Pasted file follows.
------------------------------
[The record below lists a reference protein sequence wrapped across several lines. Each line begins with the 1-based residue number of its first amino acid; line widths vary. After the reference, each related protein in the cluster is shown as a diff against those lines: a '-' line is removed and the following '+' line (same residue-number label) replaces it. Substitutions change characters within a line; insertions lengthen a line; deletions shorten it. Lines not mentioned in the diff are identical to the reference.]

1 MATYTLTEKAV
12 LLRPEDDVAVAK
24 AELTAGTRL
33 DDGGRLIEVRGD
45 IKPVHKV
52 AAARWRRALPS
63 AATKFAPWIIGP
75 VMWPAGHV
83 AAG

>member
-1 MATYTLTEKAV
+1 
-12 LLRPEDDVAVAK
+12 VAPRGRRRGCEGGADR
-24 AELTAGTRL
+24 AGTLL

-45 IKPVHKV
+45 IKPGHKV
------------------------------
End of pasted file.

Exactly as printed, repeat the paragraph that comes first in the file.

[The record below lists a reference protein sequence wrapped across several lines. Each line begins with the 1-based residue number of its first amino acid; line widths vary. After the reference, each related protein in the cluster is shown as a diff against those lines: a '-' line is removed and the following '+' line (same residue-number label) replaces it. Substitutions change characters within a line; insertions lengthen a line; deletions shorten it. Lines not mentioned in the diff are identical to the reference.]